ARKEY BLUE'S SILVER DOLLAR SALOON
ARKEY BLUE’S SILVER DOLLAR SALOON. Located at 308 Main Street in downtown Bandera, Texas, this nightclub has hosted a number of local and national artists, including Robert Earl Keen, Willie Nelson, Charlie Robison, Johnny Bush, and Jay Hooker. The building was constructed in 1921 and opened as a social establishment called The Fox Hole. In the 1940s the dance hall became The Silver Dollar. In 1968 the venue was purchased by singer–songwriter, Arkey Juenke, who was born in nearby Gillespie County. After Juenke graduated from Fredericksburg High School, he began performing at Lost Valley Ranch, located east of Bandera. By 1968 Juenke had changed his name to Arkey Blue and bought the Silver Dollar Saloon where he still performed with his band, the Blue Cowboys, in the 2010s.
Arkey Blue also has had several of his own songs featured in movies, including “Daddy’s Sick Again” from the cult classic The Texas Chainsaw Massacre (1974) and “Misty Hours of Daylight,” from the 1975 Peter Fonda film Race with the Devil. In 2005 Arkey Blue was the first person to be inducted into the Bandera Music History Project Hall of Fame and he was named its Songwriter of the Year in 2011. The Hall of Fame proclaimed Arkey Blue’s Silver Dollar Saloon to be a “Legendary Venue” in 2012. Named one the top three honky-tonks in the state by Texas Highways magazine, the saloon has remained a popular live music venue for locals and tourists in the 2010s.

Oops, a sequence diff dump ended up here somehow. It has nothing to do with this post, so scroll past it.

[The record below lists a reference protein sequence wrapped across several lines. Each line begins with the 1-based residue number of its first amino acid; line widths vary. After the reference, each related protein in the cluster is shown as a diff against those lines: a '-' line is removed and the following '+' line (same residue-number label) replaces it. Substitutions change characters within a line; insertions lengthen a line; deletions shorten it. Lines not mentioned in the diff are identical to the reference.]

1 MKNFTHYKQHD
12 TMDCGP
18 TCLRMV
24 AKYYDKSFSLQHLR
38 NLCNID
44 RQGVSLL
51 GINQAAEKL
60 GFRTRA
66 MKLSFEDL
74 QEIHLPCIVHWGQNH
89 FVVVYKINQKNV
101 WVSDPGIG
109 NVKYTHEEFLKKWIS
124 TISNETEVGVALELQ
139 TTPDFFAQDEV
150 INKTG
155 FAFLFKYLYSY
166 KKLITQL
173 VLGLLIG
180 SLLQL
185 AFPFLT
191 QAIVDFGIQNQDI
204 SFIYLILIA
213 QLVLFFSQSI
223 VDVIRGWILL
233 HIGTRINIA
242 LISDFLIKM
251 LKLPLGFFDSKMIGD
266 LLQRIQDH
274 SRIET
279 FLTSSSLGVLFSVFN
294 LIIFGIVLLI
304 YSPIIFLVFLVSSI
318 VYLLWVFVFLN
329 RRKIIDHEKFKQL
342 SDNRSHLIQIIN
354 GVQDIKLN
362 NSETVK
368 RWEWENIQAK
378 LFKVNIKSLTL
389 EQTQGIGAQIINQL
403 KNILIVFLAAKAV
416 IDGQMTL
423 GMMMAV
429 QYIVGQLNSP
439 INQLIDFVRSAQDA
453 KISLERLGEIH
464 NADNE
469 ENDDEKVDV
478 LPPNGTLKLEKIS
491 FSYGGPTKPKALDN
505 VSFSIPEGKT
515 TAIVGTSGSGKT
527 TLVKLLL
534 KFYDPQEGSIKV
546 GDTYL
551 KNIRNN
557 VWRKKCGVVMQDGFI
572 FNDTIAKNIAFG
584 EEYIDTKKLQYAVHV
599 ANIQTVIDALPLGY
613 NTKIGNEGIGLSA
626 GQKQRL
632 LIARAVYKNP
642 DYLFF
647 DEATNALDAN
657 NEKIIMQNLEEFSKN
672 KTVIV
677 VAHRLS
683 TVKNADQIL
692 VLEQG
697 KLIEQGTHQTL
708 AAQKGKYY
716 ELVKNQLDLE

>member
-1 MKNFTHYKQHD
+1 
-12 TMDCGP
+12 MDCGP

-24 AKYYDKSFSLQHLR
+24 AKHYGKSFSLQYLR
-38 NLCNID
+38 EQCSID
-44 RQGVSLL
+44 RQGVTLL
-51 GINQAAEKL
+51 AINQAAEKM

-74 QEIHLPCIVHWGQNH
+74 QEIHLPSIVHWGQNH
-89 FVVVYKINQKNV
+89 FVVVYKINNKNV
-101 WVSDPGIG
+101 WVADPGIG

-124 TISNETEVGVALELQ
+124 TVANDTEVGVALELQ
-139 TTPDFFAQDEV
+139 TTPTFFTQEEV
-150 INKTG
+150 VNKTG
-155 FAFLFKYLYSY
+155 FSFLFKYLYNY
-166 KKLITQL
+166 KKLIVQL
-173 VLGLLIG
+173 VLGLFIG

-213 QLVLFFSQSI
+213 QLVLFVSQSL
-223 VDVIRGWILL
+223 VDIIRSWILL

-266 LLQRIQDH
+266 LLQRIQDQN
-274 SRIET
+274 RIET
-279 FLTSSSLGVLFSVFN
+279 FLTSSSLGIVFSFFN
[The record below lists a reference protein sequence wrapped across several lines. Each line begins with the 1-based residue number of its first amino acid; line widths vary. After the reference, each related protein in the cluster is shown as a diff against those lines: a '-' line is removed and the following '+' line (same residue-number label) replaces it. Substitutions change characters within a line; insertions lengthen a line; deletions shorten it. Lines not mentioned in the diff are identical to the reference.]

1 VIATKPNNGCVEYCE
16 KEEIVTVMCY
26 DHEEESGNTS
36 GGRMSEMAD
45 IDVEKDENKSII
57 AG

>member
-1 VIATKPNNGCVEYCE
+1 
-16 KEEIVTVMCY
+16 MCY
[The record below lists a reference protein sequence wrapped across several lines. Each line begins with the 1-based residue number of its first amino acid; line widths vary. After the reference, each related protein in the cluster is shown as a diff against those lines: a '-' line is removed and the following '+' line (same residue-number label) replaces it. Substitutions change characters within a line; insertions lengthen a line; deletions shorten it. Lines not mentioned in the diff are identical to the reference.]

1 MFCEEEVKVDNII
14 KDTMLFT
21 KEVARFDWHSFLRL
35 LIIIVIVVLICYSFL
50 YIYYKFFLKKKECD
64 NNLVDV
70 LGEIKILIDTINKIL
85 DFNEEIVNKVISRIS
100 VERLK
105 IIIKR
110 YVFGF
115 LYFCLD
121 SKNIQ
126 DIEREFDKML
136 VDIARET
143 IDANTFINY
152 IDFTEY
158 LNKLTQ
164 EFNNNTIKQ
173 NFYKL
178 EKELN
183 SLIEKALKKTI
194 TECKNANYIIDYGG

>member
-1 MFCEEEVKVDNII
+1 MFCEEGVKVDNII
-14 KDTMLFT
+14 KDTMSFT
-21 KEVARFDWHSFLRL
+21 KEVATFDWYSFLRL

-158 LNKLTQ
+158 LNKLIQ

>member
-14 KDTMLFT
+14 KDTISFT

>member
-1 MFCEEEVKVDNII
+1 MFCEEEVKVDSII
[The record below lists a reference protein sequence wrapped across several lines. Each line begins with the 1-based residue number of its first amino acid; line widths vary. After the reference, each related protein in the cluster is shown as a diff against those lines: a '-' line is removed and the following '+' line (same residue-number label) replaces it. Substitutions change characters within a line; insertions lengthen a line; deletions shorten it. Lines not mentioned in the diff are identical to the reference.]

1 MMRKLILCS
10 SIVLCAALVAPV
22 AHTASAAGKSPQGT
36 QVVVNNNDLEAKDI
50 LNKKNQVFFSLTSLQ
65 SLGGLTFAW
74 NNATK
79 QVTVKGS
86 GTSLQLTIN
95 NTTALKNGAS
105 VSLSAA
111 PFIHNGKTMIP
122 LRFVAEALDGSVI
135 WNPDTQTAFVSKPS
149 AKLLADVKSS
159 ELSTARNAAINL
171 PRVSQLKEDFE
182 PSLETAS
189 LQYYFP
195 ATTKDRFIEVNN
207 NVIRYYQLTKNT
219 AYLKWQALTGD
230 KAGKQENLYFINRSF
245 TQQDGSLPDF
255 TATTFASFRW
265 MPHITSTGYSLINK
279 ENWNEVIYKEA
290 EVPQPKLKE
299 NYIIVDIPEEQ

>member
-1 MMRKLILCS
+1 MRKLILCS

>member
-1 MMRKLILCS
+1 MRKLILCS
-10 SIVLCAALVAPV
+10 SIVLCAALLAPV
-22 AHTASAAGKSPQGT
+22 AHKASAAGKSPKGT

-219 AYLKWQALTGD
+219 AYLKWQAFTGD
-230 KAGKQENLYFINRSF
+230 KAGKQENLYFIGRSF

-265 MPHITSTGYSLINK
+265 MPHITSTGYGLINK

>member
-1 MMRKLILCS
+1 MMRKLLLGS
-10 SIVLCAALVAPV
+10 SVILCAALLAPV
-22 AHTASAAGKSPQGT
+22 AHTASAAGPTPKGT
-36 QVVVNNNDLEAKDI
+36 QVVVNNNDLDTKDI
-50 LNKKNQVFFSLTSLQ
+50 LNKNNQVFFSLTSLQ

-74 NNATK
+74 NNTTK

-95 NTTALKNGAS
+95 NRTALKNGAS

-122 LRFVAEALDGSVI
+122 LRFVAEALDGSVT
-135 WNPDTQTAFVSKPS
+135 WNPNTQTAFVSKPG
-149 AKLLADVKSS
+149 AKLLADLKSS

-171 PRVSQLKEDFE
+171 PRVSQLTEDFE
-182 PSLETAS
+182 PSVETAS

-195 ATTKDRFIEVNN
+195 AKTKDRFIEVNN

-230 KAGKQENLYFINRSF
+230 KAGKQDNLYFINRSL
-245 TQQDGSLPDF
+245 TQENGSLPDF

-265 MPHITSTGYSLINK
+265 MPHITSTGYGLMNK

Bandera Bulletin, May 2, 2013. Bandera County Courier, August 4, 2005; September 1, 2005. Geronimo Treviño III, Dance Halls and Last Calls: A History of Texas Country Music (Plano: Republic of Texas Press, 2002).
The following, adapted from the Chicago Manual of Style, 15th edition, is the preferred citation for this article.Shaun Stalzer, "ARKEY BLUE'S SILVER DOLLAR SALOON," Handbook of Texas Online (http://www.tshaonline.org/handbook/online/articles/xda05-0), accessed October 09, 2015. Uploaded on August 24, 2014. Modified on September 7, 2015. Published by the Texas State Historical Association.